If they can get along in neutral territory (not familiar territory) then it would be good if they can play together. Otherwise, I would suggest making sure they are kept apart and get them neutered asap by a vet that can do it safely.

    What type of cage are they in? Any pictures?

    Both a replaceable carbon filter plus a permeant hepta filter in the air purifier .... make sure it is large enough to handle the size of room they are in.

    You might want to treat with revolution for mites anyway, just in case, if they have scabs on their heads, necks, or shoulders

    I am not allergic to rats but when I lived in an apartment where they rats could live in the living room - a big open space, the air quality was much better then when I lived elsewhere and my rats had to live in a room with the door closed .......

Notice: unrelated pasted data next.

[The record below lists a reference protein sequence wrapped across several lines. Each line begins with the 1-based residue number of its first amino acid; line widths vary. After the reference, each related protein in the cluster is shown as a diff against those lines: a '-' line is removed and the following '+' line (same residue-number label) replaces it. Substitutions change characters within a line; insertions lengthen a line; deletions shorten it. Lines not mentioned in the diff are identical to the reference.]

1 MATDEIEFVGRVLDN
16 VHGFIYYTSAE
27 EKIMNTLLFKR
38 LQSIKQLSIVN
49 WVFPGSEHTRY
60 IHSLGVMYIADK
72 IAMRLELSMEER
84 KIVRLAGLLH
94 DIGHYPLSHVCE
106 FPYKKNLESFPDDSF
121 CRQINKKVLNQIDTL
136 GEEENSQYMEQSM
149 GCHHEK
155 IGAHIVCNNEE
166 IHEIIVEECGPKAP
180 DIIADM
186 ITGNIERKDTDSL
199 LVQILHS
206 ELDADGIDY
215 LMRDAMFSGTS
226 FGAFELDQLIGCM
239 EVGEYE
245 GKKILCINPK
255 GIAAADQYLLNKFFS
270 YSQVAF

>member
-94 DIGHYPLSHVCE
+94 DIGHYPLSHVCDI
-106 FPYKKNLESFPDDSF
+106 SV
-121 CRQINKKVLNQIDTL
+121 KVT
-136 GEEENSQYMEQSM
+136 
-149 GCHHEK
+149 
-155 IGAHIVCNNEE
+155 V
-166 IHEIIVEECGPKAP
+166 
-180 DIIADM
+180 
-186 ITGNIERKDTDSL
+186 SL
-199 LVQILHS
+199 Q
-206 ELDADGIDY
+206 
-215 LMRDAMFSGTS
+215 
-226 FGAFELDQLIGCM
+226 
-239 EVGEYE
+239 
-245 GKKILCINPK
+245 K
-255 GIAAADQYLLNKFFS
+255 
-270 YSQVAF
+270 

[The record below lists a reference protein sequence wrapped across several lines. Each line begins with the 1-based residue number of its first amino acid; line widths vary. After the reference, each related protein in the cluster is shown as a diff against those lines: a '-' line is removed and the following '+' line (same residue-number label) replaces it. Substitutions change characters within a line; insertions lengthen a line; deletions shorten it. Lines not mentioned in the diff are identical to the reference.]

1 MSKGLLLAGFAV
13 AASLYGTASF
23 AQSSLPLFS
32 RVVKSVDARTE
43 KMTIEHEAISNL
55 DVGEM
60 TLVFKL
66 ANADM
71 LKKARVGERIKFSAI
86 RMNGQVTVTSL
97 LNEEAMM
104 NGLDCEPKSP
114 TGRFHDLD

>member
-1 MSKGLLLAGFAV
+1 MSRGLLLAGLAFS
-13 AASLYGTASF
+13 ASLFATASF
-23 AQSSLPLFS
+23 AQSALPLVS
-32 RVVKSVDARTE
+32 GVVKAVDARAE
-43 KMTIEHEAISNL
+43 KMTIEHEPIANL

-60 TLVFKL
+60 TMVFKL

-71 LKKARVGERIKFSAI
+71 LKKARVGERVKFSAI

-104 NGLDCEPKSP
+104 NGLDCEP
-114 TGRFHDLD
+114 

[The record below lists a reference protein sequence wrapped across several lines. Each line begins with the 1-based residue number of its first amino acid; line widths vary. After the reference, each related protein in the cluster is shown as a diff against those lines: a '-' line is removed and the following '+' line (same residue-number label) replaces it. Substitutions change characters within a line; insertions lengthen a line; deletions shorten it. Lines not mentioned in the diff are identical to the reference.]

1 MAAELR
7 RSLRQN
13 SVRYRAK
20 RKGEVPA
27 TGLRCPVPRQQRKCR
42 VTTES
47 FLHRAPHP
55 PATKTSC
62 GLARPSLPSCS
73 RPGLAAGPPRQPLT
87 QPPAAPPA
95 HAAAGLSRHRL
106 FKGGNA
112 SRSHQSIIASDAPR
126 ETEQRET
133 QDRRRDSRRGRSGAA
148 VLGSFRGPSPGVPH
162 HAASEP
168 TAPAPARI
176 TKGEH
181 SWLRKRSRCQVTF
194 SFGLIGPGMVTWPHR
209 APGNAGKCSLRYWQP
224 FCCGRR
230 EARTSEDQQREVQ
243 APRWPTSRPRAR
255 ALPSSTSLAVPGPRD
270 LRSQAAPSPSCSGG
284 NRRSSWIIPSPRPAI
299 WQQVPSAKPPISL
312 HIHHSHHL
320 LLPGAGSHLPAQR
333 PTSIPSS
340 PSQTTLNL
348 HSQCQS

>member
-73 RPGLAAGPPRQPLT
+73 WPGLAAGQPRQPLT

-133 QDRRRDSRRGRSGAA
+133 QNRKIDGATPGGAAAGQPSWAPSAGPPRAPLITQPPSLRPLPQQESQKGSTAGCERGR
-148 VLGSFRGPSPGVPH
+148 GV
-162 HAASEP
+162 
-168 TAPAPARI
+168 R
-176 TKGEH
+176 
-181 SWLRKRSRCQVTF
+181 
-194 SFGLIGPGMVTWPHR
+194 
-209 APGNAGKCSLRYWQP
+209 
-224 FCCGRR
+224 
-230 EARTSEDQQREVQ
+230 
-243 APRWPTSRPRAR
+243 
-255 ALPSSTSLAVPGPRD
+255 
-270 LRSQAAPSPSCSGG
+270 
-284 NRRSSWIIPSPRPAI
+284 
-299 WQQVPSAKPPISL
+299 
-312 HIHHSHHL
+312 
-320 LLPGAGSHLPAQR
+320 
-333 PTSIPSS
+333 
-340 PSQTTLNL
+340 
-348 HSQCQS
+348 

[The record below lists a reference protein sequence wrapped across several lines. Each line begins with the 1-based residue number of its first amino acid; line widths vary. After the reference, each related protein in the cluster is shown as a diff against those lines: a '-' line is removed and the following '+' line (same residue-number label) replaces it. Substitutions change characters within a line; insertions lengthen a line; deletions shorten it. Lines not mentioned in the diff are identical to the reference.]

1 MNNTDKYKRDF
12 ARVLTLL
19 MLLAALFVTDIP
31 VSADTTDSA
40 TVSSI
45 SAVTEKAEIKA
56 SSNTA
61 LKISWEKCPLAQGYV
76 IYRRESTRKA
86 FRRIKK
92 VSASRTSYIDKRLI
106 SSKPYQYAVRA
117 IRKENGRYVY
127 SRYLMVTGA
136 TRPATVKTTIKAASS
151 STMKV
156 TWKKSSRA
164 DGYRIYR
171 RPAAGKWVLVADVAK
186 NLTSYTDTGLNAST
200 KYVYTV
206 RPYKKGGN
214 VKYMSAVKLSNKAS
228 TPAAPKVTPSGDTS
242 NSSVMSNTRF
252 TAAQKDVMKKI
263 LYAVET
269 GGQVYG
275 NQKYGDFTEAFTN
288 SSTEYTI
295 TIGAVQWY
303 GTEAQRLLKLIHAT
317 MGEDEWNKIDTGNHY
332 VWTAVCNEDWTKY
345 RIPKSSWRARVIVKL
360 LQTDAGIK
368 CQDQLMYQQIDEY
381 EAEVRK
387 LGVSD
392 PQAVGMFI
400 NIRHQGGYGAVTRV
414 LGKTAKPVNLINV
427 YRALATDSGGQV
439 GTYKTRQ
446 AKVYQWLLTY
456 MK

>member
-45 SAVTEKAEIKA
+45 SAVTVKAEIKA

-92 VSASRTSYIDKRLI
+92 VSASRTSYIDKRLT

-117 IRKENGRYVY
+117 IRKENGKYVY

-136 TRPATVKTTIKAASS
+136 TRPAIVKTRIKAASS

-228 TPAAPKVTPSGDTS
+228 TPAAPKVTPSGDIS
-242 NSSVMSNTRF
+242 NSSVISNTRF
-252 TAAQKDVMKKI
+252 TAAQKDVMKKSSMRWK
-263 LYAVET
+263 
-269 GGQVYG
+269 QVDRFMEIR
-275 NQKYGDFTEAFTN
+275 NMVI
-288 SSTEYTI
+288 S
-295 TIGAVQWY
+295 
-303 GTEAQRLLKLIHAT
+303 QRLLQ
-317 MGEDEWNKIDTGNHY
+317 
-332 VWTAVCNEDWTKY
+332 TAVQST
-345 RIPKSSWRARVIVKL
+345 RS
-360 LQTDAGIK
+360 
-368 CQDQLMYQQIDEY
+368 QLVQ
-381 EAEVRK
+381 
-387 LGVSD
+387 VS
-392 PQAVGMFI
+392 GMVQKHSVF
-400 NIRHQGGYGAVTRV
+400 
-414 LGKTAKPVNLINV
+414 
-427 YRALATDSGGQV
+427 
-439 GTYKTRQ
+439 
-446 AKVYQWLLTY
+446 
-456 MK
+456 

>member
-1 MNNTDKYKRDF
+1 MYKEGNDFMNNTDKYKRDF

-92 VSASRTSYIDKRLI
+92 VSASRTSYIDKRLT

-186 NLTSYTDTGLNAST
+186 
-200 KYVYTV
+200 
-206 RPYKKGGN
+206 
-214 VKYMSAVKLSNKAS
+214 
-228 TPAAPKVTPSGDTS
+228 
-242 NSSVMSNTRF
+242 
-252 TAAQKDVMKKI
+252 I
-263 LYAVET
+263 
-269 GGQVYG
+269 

as Jorats mentioned:
    During warm months you might also find it helpful to use a window fan to blow air out of the room the rats are in (when they are safely locked in their cage) - I do this in the evening/overnight during the summer when it is not too hot, and at times during the spring/fall when it is not too cool out, as I do not live on the ground level and the window has a strong screen.

    good luck
     
    Last edited: Jan 11, 2018
  9. Jan 11, 2018 #9

    jorats

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    An intact female with neutered males will be ok too but she will go into oestrus every 5 days or so and that can set the males off and might want to compete with each other. But spaying a female has huge health benefits. The biggest one is that it prevents mammary tumours.